One of the issues right now we see in this kind of post-fact world where, what is fake news, and what is not fake news, and what one of the issues of the inability to make sense of almost anything that we’re facing is how much of any news that you find, or any idea, has some financial interest associated with it? How much education is an advertorial in some way? How much of science itself is actually just the R&D arm of capitalism funded by something that has a vested interest attached? And so, this is a very tricky process. What we can actually believe in? And then how much of music is geared towards what is going to have the right kinds of frames for meme-ability, so that it can get poppy enough to sell Pepsi or whatever, rather than what is actually what someone most authentically wants to create. The thing that other people most authentically want to experience.

 

You think about what it means to create systems that remove all of those other agendas, so that there are no other vested interest agendas, so now, you know, we talked about the criteria for infrastructure, and what that had to be. Here’s the criteria for social systems. We said governance is decision making, economics is decision making incentive, but we just started to kind of hint that the incentive moves from primarily extrinsic incentive to intrinsic incentive. And you have a system that’s all about facilitating intrinsic, generative incentive. Which de-necessitates most of extrinsic incentive, which becomes key. Then, economics is largely about resource allocation systems. Optimization of resource allocation towards all the various goals that matter. So, most decision making, you know, governance, is around resource decisions, law is how do we make sure that those decisions actually get followed through. So we can actually think of economics as the heart of social systems. Right?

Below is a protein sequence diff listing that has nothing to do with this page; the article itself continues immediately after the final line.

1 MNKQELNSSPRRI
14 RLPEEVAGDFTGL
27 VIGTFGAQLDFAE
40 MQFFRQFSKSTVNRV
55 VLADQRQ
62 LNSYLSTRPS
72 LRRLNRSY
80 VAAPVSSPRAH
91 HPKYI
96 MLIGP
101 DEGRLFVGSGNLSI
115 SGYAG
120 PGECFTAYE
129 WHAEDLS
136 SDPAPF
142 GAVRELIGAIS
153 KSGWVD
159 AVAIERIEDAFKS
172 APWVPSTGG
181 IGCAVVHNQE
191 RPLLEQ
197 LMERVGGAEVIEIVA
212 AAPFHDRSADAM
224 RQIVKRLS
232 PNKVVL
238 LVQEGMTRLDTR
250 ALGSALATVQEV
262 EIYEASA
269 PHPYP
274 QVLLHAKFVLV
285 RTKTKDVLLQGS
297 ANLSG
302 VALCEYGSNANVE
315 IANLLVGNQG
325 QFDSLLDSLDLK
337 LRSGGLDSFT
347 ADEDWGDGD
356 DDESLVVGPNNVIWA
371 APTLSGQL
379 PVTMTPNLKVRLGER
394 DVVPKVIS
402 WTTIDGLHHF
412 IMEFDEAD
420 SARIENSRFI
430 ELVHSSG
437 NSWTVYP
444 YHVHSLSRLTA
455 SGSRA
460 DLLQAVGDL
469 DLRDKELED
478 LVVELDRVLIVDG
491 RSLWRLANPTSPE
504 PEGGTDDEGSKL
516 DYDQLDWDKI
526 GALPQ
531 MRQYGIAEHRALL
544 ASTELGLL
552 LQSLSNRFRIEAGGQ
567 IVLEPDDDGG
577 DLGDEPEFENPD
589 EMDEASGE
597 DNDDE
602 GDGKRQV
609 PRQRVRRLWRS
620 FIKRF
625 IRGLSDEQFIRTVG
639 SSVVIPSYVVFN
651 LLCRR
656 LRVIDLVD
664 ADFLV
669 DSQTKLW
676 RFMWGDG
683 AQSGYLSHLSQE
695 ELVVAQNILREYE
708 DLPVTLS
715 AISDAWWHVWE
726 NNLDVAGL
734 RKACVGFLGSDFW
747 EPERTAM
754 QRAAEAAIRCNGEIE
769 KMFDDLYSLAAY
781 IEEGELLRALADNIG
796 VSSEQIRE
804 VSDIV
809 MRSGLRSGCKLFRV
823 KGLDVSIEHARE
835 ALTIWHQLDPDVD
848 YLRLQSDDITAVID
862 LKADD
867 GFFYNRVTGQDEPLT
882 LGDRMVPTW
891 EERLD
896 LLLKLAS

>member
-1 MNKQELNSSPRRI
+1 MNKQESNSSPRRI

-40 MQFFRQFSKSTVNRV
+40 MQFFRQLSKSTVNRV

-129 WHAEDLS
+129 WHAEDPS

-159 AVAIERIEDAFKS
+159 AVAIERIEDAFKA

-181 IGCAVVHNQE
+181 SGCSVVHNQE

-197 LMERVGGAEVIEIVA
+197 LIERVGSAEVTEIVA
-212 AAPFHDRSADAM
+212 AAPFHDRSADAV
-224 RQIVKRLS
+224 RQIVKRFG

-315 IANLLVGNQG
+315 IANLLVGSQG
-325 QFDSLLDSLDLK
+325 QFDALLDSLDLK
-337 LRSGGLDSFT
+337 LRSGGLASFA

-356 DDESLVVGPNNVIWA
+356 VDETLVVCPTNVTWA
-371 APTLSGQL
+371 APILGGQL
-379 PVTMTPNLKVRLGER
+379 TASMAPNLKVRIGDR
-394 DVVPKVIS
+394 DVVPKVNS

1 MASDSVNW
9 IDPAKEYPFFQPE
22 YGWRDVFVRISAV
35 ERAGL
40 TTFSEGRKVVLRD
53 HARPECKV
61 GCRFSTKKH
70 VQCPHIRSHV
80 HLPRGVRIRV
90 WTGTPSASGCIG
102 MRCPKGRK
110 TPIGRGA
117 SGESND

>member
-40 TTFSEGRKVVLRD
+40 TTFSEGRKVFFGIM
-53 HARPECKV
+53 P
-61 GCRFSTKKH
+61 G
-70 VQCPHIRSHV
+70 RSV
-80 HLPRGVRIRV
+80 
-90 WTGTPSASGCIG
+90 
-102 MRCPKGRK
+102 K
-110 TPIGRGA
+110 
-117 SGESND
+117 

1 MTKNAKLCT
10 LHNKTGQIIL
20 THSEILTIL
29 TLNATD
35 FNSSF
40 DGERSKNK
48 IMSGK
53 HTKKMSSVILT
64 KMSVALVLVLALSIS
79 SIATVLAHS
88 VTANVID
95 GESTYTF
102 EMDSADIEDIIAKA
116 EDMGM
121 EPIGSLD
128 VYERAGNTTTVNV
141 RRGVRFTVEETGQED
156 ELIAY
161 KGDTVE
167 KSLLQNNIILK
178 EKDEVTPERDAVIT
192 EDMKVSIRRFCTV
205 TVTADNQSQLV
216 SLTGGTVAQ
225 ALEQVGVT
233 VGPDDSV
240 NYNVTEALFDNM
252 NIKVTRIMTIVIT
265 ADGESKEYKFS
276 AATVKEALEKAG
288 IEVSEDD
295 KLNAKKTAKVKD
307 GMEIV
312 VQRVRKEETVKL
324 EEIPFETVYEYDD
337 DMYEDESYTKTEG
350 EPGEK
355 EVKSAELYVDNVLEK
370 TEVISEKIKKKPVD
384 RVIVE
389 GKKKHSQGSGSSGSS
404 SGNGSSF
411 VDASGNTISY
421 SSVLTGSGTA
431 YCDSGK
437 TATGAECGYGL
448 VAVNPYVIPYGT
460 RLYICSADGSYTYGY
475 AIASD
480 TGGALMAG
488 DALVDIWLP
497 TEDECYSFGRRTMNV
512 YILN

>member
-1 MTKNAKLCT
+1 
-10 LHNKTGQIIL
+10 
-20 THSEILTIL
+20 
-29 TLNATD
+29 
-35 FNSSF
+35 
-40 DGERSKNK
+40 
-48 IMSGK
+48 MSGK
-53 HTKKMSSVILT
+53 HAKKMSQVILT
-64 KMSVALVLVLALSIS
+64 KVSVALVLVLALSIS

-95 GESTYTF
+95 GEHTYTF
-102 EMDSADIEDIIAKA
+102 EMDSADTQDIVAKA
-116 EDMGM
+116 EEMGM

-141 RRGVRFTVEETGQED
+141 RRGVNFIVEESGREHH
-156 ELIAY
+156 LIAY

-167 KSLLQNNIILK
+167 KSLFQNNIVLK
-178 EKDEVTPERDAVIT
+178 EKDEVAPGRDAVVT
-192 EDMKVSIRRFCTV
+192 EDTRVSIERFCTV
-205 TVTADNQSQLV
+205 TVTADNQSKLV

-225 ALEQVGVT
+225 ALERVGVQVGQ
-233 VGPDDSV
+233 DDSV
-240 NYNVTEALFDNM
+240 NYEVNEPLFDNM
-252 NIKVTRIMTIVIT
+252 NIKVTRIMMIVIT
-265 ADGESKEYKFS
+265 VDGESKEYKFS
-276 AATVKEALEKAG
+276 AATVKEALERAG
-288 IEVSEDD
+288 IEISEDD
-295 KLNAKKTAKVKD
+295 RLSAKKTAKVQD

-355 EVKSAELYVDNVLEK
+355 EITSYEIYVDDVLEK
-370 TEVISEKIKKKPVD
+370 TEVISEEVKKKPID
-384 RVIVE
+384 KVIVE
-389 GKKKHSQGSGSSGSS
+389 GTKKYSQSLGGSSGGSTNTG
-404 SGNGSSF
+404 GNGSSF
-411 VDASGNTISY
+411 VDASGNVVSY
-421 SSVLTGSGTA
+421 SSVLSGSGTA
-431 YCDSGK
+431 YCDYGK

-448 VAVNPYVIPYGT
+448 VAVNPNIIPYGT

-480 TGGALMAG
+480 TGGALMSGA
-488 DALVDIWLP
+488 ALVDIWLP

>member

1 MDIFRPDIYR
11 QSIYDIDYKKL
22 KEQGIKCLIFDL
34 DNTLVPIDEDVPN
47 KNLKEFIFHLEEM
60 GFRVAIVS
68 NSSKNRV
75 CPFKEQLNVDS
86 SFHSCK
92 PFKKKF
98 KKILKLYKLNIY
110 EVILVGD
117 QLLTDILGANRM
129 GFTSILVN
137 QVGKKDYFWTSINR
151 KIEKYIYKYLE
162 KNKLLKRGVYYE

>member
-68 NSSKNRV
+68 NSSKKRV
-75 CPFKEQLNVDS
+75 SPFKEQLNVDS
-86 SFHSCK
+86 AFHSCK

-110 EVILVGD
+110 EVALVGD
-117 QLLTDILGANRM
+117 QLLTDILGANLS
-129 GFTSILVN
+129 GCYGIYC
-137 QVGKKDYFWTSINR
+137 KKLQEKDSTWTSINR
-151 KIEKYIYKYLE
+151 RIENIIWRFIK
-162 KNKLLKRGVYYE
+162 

So, the key criteria for the future of macroeconomics is that all the externalities get internalized. Meaning, everything that we affect by a decision is factored in the decision making process. And the process by which resources get conferred to things. So, another way to say this is that the agency, the incentive of every agent, whether it’s a person, or a group of people called a company, or a country, even though I believe those of those two things will become obsolete, just think any person or group of people, any agent, the incentive of that agent has to be perfectly aligned with the well-being of every other agent and of the commons as a whole. To the degree to which individual agents are incentivised to do something that is externalizing harm to other agents of the commons, is the degree to which those problematic externalities will continue to have an ubiquitously, in a decentralized fashion at scale because they are incentivised in the centralized fashion and scale.

 

That’s the key of the future of macroeconomics. The alignment of agency and wellbeing from individuals and commons. And that correlates with closing the loop. We talked about a linear materials economy moving to a closed loop one. In the same way here we’re closing the loop between agency of individuals, while being above others, right, all the externalities being internalized is moving from an open-loop system, where I could affect things but not internalize those effects in the cost equation, to now, all internalized in the cost equation. And then that corresponds to a worldview where my sense of self, and my sense of the rest of universe, are not fundamentally separate concepts. That I wouldn’t exist without oxygen at all. I wouldn’t exist without the plants that make the oxygen. I wouldn’t exist without the bugs and fungus that makes the plants work to make the oxygen. I am not an individual. I do happen to have a self-organizing membrane that has some individuality to it, but I am an emergent property of everything else. So, when you close the loop between sense of self and sense of other, than what’s in my best interest, what’s in the best interest of others, also, there’s a loop closure between advantage self at the expense of others, or sacrifice self for the wellbeing of others, both of which are nonsense in our radically interconnected system.